“Innovation can also help us to replace a more expensive main ingredient in recipes. For example, the soup that a housewife always needs for cooking food such as molokhiya can be replaced with a mixture of two cups of water, an onion, a tomato, a clove and salt and pepper, where the ingredients are left to boil on the stove, strained, and then added to the molokhiya as a substitute for soup,” she added.
“We can use the same mixture with two cups of boiled milk and a tablespoon of ghee as a substitute for the soup to use in Egyptian beef pie.”
Expensive food products can also be made at home, providing healthier and more cost-effective alternatives. Examples include luncheon meat, yoghurt, and sour cream, which are used in various dishes. “To make sour cream at home, mix a cup of cold milk with a tablespoon of butter using an electric mixer. Then keep the mixture in the refrigerator for two days before using it,” she advised.
Cost-effective recipes to try at home
Muammar rice casserole
One kg of Egyptian rice, one litre of hot boiled milk, two tablespoons of butter, three tablespoons of thick cream, a pinch of sugar, salt and black pepper.
Grease the bram (clay baking pot) with some butter ghee. Put in the washed rice and season. Pour in the hot milk and stir and then add the rest of the butter. Stir well and then add the thick cream. Cover the bram with foil and bake in a pre-heated oven for 45 minutes. Remove the foil and re-bake under the grill for 10 minutes until golden brown then serve.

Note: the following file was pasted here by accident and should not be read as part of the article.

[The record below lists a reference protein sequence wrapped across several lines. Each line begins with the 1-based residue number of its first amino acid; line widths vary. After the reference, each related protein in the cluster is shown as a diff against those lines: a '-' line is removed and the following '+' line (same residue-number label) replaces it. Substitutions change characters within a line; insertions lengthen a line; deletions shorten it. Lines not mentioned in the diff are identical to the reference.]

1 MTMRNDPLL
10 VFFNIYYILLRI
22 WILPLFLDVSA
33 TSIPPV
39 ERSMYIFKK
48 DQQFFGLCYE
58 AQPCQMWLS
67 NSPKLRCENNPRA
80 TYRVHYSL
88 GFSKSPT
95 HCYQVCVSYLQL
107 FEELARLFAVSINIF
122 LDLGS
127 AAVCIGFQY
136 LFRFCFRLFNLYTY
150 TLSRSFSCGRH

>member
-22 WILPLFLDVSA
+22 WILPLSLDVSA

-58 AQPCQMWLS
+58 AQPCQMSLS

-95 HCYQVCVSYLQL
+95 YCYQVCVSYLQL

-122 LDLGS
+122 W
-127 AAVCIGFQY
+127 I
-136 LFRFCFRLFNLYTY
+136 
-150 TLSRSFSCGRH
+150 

Egyptian moussaka with vinegar and garlic
One kg of cubed aubergine, half a kg of cubed potatoes, three cubed bell peppers, four cubed tomatoes, two chilli peppers (optional), salt, cumin, a teaspoon of sugar, chilli powder (optional), one tablespoon of tomato paste, oil, a tablespoon of minced garlic, one tablespoon of vinegar, and two cups of water.
Fry the aubergine and potatoes and set aside. Sauté the minced garlic and then add the bell peppers and chilli pepper. Add the cubed tomatoes. Stir well. Add the tomato paste and season with salt, cumin, and chilli powder (optional). Add the vinegar and water and let the mixture simmer. Add the fried potatoes, cover, and after five minutes add the fried eggplant. Let the mixture simmer for another five minutes. Pour the mixture into a bram. Put into a pre-heated oven for ten minutes and then serve.
One roll of dough, liquid ghee.
To make the syrup, use two cups of water, two cups of sugar, one tablespoon of lemon juice, and a few drops of rosewater. Heat the syrup ingredients on the stove until boiling and then let them cool. Add the rosewater.
For the filling, use crushed peanuts, two tablespoons of powdered sugar, and two tablespoons of syrup.
Brush two sheets of dough with liquid ghee and place a skewer on the edge of the dough for easy folding. Then add the filling and roll it up, folding from the sides. Remove the skewer and place the rolled dough in a greased baking dish. Brush it with liquid ghee and cut it into finger-sized pieces with a knife. Bake in the oven at 180 degrees Celsius until golden brown. Remove from the oven and pour cold syrup over it.
* A version of this article appears in print in the 23 March, 2023 edition of Al-Ahram Weekly